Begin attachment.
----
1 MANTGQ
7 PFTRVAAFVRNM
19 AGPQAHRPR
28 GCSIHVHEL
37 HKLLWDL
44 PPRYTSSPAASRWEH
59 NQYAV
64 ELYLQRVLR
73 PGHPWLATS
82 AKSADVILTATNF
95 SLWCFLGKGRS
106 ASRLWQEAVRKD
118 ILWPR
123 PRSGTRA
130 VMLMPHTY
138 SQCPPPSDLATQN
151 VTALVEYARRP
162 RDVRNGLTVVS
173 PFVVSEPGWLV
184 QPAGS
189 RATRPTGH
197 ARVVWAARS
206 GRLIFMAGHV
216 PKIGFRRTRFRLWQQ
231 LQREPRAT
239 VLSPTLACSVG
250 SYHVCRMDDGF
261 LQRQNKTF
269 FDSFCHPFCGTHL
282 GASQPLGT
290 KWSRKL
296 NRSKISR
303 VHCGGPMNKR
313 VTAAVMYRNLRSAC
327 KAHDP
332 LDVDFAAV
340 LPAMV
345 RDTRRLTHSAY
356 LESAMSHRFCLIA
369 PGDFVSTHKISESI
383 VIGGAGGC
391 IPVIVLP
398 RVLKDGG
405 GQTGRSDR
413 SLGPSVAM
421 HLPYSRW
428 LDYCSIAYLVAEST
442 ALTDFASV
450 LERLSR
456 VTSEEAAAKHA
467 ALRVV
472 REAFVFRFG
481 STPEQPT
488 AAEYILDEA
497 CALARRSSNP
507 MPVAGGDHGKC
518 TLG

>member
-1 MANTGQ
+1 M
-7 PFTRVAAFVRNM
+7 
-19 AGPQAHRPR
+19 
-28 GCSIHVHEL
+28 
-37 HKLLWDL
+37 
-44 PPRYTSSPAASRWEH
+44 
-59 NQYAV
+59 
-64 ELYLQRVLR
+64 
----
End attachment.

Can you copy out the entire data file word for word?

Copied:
1 MANTGQ
7 PFTRVAAFVRNM
19 AGPQAHRPR
28 GCSIHVHEL
37 HKLLWDL
44 PPRYTSSPAASRWEH
59 NQYAV
64 ELYLQRVLR
73 PGHPWLATS
82 AKSADVILTATNF
95 SLWCFLGKGRS
106 ASRLWQEAVRKD
118 ILWPR
123 PRSGTRA
130 VMLMPHTY
138 SQCPPPSDLATQN
151 VTALVEYARRP
162 RDVRNGLTVVS
173 PFVVSEPGWLV
184 QPAGS
189 RATRPTGH
197 ARVVWAARS
206 GRLIFMAGHV
216 PKIGFRRTRFRLWQQ
231 LQREPRAT
239 VLSPTLACSVG
250 SYHVCRMDDGF
261 LQRQNKTF
269 FDSFCHPFCGTHL
282 GASQPLGT
290 KWSRKL
296 NRSKISR
303 VHCGGPMNKR
313 VTAAVMYRNLRSAC
327 KAHDP
332 LDVDFAAV
340 LPAMV
345 RDTRRLTHSAY
356 LESAMSHRFCLIA
369 PGDFVSTHKISESI
383 VIGGAGGC
391 IPVIVLP
398 RVLKDGG
405 GQTGRSDR
413 SLGPSVAM
421 HLPYSRW
428 LDYCSIAYLVAEST
442 ALTDFASV
450 LERLSR
456 VTSEEAAAKHA
467 ALRVV
472 REAFVFRFG
481 STPEQPT
488 AAEYILDEA
497 CALARRSSNP
507 MPVAGGDHGKC
518 TLG

>member
-1 MANTGQ
+1 M
-7 PFTRVAAFVRNM
+7 
-19 AGPQAHRPR
+19 
-28 GCSIHVHEL
+28 
-37 HKLLWDL
+37 
-44 PPRYTSSPAASRWEH
+44 
-59 NQYAV
+59 
-64 ELYLQRVLR
+64 